Big Pharmaceutical Company, Insys, Brought to Justice for Opioid Overdoses
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The death of Sarah Fuller of Stratford, NJ due to opioid overdose shed light on some of the shady to downright evil marketing practices of many pharmaceutical companies in the U.S. The opioid epidemic is one of the biggest struggles of our country right now, and we are slowly realizing that much of the fault lies with the companies that create and distribute the drugs.
Sarah died due to an overdose on prescribed fentanyl, specifically. She was prescribed Subsys, a product of the company, Insys Therapeutics, Inc. The drug was only approved to treat cancer, but it was wrongly prescribed to her for fibromyalgia and back pain related to two car accidents she had been in.
Her case, along with several other cases, led to a long court battle between victims of the drug and Insys, one of several companies involved in distributing and aggressively marketing opioids.
The trial found Insys founder John Kapoor guilty of racketeering. “Richard M. Simon, the former national director of sales; Sunrise Lee and Joseph A. Rowan, both former regional sales directors; and Michael J. Gurry, former vice president of managed markets” were also found guilty. Some of the shady marketing tactics used included paying doctors for fake speeches and manipulating others with lap dances.
These tactics were clearly premeditated. Like any for-profit company, their goal was to sell as much of their product as possible. Insurance companies are billed “approximately $10,000.00 per prescription,” so they are incentivised to get as many people hooked to the drug as possible to maximize profits.
One of the more damning pieces of evidence was an email sent by Alec Burlakoff where he said that “patients on high doses would be desirable because they ‘will continuously refill their monthly prescriptions indefinitely.’”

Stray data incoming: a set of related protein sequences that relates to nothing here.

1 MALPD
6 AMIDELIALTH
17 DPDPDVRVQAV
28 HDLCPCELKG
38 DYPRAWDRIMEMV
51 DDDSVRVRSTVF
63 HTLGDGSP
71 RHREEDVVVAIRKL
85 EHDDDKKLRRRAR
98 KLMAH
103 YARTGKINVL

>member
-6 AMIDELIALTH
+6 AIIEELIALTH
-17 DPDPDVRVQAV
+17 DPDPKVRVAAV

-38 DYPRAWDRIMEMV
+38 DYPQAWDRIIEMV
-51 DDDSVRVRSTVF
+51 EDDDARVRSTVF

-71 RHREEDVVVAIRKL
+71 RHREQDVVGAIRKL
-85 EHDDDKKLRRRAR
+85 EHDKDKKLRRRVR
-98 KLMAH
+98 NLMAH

Even worse, employees fraudulently called insurance companies, posing as doctors’ assistants. They blocked their phone numbers so that the calls could not be traced back to them. Their goal was to speed up the approval process for the drugs. One of these calls was related to Sarah Fuller’s case.
Unfortunately, these tactics are not unique to Insys. This is the mindset that many executives in the pharmaceutical industry have. It is a side effect of for-profit drugs. However, this case is a step in the right direction to bringing these companies to justice and regulating their tactics.
“Experts said the Insys verdict could encourage other corporate prosecutions and said it demonstrated that the public was willing to mete out penalties for high-level executives at companies profiting from the sales of highly addictive painkillers.”
This is just the first step toward holding big pharma accountable. Fixing the problem permanently will require years of activism, court battles, and legislation. Unfortunately, people like Sarah Fuller don’t have time to wait for that change. That’s why it’s so important to educate yourself and others about the dangers of prescription painkillers.
If you know someone who is regularly taking painkillers, please have them visit their local opioid addiction treatment center. Even if they are not yet addicted, the people there will be able to assess whether or not the prescription and dosage is appropriate.
Your doctor might not be completely honest about the dangers, and the company that makes the drug definitely won’t. Luckily, there is a growing movement of people who are ready to help anyone who has been wronged by pharmaceutical companies.
Richard Hollawell has worked with dozens of families who have suffered losses due to opioid over prescription. If you or a loved one need legal help, don’t hesitate to fill out a form or call us at 1-800-681-3550 to speak directly to our attorneys.